Ferraro to the fore

Walter Mondale's reputation for overcaution won't be the same after his choice of Rep. Geraldine Ferraro for running mate. But more important, neither will the long-muted aspirations of women and others, such as Hispanics and blacks, who have waited to advance toward acceptance on a major party's national ticket, ever be the same again. Nominating a woman for vice-president next week in San Francisco would mark a historic break in the formerly solid ranks of white males.

With the choice, Mondale shuts down the clamor that had been building over the choice of a running mate and drowning out his candidacy even before it got launched.

Ms. Ferraro will face tough scrutiny after the initial gush of publicity over her nomination. Her views on everything from family and ambition to federal deficits and arms control will be examined. And how she handles the spotlight will be watched more closely than if she were a man. This might not be fair. But it's the special burden that goes with the honor of being first in any field. And it's Ms. Ferraro's, and Mondale's, greatest risk.

Rep. Ferraro will help Mondale secure his links with the House of Representatives, the seat of Democratic power in Washington. She was already the choice of House Speaker Thomas P. O'Neill Jr. She was being groomed for higher things. She was named secretary of the House Democratic Caucus and was appointed to the Budget Committee, both coveted posts. As chairman of the Democratic Platform Committee, an operation brought under Mondale's control, Rep. Ferraro should be up to speed on Mondale's positions on most issues.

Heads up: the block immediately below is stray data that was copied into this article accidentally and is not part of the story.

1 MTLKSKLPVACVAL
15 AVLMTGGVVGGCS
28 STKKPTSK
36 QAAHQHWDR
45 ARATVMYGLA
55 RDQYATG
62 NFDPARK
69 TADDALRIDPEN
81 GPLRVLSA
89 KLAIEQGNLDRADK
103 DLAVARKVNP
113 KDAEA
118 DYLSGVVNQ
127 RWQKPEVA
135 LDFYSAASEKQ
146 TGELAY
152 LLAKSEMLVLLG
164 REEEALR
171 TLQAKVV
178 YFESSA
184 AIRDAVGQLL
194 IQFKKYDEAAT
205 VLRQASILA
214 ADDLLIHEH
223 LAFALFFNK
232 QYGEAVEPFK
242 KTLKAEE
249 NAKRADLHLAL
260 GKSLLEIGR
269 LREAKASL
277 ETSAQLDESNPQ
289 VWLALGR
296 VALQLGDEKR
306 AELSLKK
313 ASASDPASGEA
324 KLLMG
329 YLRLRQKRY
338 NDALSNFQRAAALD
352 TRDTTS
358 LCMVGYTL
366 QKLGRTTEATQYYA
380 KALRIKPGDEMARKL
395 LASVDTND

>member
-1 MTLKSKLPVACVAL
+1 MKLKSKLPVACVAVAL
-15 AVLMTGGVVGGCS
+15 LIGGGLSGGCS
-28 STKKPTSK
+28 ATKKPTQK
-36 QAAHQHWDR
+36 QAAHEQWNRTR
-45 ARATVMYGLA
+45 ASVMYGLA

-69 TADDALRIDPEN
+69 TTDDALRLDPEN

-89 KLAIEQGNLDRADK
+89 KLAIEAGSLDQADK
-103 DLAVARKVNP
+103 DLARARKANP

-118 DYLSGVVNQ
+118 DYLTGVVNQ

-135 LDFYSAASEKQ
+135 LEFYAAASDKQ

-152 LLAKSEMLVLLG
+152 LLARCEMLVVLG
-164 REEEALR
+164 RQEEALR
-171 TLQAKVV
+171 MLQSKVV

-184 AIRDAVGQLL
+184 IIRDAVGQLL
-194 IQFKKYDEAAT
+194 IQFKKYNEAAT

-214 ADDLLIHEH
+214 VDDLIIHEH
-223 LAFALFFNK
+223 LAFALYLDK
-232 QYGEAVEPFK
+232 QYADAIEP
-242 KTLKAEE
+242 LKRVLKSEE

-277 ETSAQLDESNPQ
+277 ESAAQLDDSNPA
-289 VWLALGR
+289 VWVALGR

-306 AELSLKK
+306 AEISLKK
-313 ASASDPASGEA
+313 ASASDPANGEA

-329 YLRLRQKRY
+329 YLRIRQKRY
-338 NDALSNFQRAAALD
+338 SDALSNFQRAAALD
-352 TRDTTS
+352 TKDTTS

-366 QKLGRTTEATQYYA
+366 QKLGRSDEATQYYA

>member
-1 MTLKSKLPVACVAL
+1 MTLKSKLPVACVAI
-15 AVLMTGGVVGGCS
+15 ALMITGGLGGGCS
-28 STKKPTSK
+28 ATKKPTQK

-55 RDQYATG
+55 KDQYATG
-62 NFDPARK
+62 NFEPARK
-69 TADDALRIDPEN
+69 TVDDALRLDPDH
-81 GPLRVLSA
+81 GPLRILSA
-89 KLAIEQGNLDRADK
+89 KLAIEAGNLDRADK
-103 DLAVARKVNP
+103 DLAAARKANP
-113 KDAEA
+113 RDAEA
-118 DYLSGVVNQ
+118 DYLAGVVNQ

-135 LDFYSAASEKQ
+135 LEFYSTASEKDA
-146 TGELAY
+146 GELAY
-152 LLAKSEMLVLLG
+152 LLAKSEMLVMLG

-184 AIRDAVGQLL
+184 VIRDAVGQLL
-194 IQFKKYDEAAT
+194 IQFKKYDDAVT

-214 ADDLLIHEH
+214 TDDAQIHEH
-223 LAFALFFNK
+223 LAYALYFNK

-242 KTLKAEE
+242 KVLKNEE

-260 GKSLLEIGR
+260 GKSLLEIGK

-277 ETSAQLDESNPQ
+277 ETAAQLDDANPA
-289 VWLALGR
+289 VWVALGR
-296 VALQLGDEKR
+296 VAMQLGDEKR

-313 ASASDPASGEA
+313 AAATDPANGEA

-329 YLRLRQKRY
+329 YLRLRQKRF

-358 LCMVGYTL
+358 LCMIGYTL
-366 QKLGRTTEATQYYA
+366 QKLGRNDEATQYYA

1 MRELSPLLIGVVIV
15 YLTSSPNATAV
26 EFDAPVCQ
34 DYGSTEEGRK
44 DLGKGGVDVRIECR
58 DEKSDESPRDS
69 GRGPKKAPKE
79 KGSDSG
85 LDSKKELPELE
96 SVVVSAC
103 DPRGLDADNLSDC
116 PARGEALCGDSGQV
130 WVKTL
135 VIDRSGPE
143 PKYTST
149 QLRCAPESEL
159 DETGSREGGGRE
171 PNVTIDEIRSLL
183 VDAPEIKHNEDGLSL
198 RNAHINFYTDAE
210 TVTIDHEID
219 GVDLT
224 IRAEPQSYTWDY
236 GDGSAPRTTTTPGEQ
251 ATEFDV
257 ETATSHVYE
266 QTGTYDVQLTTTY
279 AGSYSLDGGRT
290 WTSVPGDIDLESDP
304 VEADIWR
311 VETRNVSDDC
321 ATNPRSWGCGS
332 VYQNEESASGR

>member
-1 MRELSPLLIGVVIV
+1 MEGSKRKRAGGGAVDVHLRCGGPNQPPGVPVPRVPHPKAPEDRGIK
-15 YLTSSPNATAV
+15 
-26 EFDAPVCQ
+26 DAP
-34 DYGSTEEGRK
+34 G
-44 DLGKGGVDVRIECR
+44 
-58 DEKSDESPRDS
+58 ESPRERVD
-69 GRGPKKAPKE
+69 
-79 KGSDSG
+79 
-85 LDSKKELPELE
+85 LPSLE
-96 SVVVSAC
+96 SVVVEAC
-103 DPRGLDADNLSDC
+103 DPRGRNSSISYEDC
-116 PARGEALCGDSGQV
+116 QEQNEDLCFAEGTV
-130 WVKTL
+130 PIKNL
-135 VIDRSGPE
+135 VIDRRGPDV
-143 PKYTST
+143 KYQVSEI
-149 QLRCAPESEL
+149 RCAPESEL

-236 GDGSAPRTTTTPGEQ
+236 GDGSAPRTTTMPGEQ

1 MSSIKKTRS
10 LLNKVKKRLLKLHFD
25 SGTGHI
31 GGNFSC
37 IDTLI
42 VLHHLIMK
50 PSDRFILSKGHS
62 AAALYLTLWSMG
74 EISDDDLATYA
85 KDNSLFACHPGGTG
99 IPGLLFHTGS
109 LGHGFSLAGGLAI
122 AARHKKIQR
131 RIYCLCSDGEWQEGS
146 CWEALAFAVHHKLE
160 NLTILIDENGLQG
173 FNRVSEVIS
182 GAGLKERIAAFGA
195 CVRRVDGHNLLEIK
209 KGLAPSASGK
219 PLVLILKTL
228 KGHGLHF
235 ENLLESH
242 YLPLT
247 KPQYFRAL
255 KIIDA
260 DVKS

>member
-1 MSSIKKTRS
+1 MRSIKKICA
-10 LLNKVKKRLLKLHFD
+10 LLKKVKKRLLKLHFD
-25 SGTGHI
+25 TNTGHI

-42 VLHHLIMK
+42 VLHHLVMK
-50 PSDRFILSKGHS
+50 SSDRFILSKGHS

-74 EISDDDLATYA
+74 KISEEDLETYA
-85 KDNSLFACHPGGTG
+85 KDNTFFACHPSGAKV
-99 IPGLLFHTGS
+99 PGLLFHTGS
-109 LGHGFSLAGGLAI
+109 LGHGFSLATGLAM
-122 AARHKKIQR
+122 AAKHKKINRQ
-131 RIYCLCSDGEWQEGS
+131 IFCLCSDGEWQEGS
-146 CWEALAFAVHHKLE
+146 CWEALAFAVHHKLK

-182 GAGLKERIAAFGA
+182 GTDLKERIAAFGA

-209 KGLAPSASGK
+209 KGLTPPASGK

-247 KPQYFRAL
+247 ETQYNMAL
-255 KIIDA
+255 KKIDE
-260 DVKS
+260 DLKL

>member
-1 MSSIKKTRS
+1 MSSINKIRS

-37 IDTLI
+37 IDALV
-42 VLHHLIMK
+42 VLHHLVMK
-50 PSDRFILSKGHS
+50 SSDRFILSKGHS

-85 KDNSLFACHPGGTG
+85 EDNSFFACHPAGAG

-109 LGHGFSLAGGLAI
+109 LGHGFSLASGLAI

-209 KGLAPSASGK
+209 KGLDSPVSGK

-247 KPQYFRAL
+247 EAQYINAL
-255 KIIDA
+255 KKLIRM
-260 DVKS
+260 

For the Democratic ticket, Rep. Ferraro will help balance Mondale's Nordic Midwesternism with a hard-bitten East Coast ethnicity. They say Rep. Ferraro's congressional district in Queens is Archie Bunker territory - no place for effete liberals. It went for Reagan in 1980. Rep. Ferraro's urban orientation, her background as an assistant district attorney with its law-and-order overtones, could help the Democrats in the industrial crescent from New Jersey across the Great Lakes, where Jewish and Italian voters, and other ethnic groups , have been trending Republican. Similarly, she could help Mondale on the West Coast.

For the party generally, the Ferraro appointment could help restore the Democrats' progressive image, particularly among young people. Early adulthood is the time when lifelong political allegiances tend to be imprinted. In this Reagan era, the imprint on youth has turned notably Republican.

It's hard to see how Ms. Ferraro will help Mondale much in the South. One could assume her presence on the ticket will create enthusiasm among women voters. But whether this will more than offset a loss among men generally, and among some women, is arguable. Surveys so far have suggested the net effect of a woman on the ticket would be a draw. A lot has to depend on the performance of the woman herself. We'll have a far better idea about all this in November.

The Democrats must still settle a few things next week in San Francisco. Challengers Gary Hart and Jesse Jackson have yet to have their last hurrah.

But this is the time to pause over Ms. Ferraro's moment, and the opening it clears for others in the waiting room of political responsibility.

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